Recognizing Unconscious Bias
There are more than 150 types of unconscious bias that are common to the workplace. Some of the types of unconscious bias that can impact an organization include:
- Affinity Bias. Having the tendency to prefer or like those similar to oneself.
- In-Group Bias. Perceiving those who are similar in a more positive way.
- Halo Effect. Having the tendency to believe only good about someone because they are liked or letting someone’s positive qualities in one area influence the overall perception of that person.
- Out-Group Bias. Perceiving those who are different in a more negative way.
- Perception Bias. Having the tendency to form assumptions or stereotypes about certain groups thus making it impossible to make objective decisions about members of those groups.
- Blind Spot. Identifying biases in others but not oneself.
- Confirmation Bias. Having the tendency to seek information that confirms pre-existing beliefs or assumptions, or conversely to discount information that is incongruent with one’s assumptions.
- Group Think. Having the tendency to try and fit into a particular group by either mimicking their behavior or holding back on sharing thoughts and opinions out of fear of potential exclusion.
- Belief Bias. Having the tendency to decide whether an argument for something is strong or weak based upon whether one agrees with the conclusion of that argument.
- Anchoring Bias. Having the tendency to rely heavily upon the first piece of information available rather than seeking out and fully evaluating multiple sources of information when making a decision.
Ways to Mitigate the Issue
The first step toward mitigating unconscious bias in the workplace is to increase awareness that the brain is hardwired toward this tendency. Neuroscientist David Rock advises organizations to identify the various types of bias likely to be present in their workplace and then make a collective effort to overcome the negative impact of those biases. Along these same lines it can be beneficial to conduct employee surveys to identify specific issues involving hidden bias and unfairness that might exist within the organization.
Other ways to help mitigate unconscious bias include reviewing all aspects of the employment process such as applicant screening, interviewing, onboarding, performance evaluation, identifying high performers, mentoring, promotions, and terminations. By developing more robust processes for evaluating talent that include multi-trait and multi-method approaches, and then connecting assessment techniques with the decision making process, an organization is more likely to minimize bias while improving its talent management function.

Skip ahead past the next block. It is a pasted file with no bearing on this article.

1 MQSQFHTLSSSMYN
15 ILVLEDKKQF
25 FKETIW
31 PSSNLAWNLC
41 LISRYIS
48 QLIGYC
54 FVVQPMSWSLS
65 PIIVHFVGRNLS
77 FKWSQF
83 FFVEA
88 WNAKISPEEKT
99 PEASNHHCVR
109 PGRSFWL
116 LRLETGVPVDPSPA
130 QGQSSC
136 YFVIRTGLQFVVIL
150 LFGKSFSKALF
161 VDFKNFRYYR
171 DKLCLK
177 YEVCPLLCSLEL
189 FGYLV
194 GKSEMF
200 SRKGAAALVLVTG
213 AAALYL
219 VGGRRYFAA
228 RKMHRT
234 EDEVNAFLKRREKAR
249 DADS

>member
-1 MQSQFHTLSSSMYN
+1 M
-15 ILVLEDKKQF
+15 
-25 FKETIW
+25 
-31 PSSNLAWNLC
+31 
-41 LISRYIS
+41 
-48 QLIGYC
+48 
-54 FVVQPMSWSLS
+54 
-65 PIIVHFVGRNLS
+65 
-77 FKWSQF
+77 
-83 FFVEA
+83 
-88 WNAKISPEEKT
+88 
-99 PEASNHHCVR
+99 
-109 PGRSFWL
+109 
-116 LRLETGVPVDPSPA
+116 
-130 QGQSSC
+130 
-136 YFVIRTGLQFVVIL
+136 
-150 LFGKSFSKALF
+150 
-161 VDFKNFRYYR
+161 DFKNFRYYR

It is also beneficial to train leaders to become comfortable in coaching, providing feedback, and interacting more frequently with all staff under their area of responsibility, including those seen as less similar. To create high performing teams, leaders should strive to encourage collective input along with respectful debate, undertake rigorous evaluation of data, and seek holistic solutions. Leaders should also become more aware of their own biases, utilize disciplined thinking, and be open to multiple sources of information when making decisions.
Bringing It All Together
By gaining an understanding of how the human brain works, one can become more aware of the unconscious processes taking place in the brain when formulating opinions and making decisions. While bias exists in everyone, through concerted effort, the impact of unconscious bias can be diminished by increasing awareness and facilitating changes to thinking, behavior, and organizational practices. In doing so, leaders can increase productivity, create greater innovation, foster more inclusion, improve talent selection processes, and build healthier and more diverse workplace cultures which ultimately benefits everyone within the organization.
Originally posted on blog.hrps.org on November 30, 2016. Reposted with permission.